Major Radio Broadcasters Lambaste the DOJ for Siding with Irving Azoff’s GMR

Major Radio Broadcasters Lambaste the DOJ for Siding with Irving Azoff's GMRMajor Radio Broadcasters Lambaste the DOJ for Siding with Irving Azoff's GMR

Photo of Irving Azoff

In response to the Department of Justice (DOJ) filing an amicus brief in support of Irving Azoff and his long-standing legal battle with the Radio Music License Committee (RMLC), the National Association of Broadcasters (NAB) has filed a motion to issue their own amicus brief, which criticizes the DOJ’s brief.

The dispute goes back to 2016, when the RMLC sued Azoff’s Global Music Rights (GMR), which is a small performing rights organization that represents some big stars. This includes:

  • Drake
  • Pharrell Williams
  • Bruce Springsteen
  • Eddie Vedder

In their lawsuit, the RMLC accused the GMR of setting licensing rates that were akin to extortion. The GMR responded by filing their own suit against the RMLC, claiming that the organization was illegally capping licensing fees.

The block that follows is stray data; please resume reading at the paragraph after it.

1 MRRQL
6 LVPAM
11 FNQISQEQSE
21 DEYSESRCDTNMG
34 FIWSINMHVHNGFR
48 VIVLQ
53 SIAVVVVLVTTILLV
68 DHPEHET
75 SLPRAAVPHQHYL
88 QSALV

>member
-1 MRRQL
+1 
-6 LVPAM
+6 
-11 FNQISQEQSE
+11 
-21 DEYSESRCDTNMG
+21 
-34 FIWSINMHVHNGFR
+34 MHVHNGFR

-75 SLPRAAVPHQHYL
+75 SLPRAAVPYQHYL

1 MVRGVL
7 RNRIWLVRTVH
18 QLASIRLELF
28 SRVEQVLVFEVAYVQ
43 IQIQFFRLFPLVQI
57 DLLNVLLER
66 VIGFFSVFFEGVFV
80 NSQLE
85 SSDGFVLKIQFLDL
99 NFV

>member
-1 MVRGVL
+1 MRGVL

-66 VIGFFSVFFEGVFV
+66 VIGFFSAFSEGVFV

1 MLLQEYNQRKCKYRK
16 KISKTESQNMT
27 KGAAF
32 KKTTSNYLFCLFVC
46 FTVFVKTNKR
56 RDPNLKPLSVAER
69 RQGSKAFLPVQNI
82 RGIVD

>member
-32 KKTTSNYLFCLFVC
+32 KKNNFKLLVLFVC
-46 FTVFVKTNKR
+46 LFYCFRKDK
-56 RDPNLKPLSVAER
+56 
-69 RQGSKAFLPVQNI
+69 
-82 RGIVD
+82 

While this battle has continued, the two parties have been operating on an interim agreement.

In its December brief with the Western Division of the U.S. District Court’s Central District of California, the DOJ argued that the RMLC was essentially acting as a buyer’s cartel, and it called on the court to decide in favor of the GMR.

The NAB brief provides a full-throated counterargument to this.

They state that the DOJ has historically been supportive of enforcing antitrust laws against performing rights organizations such as the GMR. They further called the department’s change in views in this particular case “unjustified and unwarranted.”

The brief goes on to say that the DOJ has long held the belief that the RMLC had a right to function as what it termed a “buying collaboration.” It even once called the organization “pro-competitive.”

Dan Petrocelli of the law firm O’Melveny & Myers, which is representing the GMR in the dispute, issued a statement in response to NAB’s brief. They told Billboard that “the NAB’s position that the RMLC should be permitted to fix prices is dead wrong.”

The case is scheduled to go to trial this November.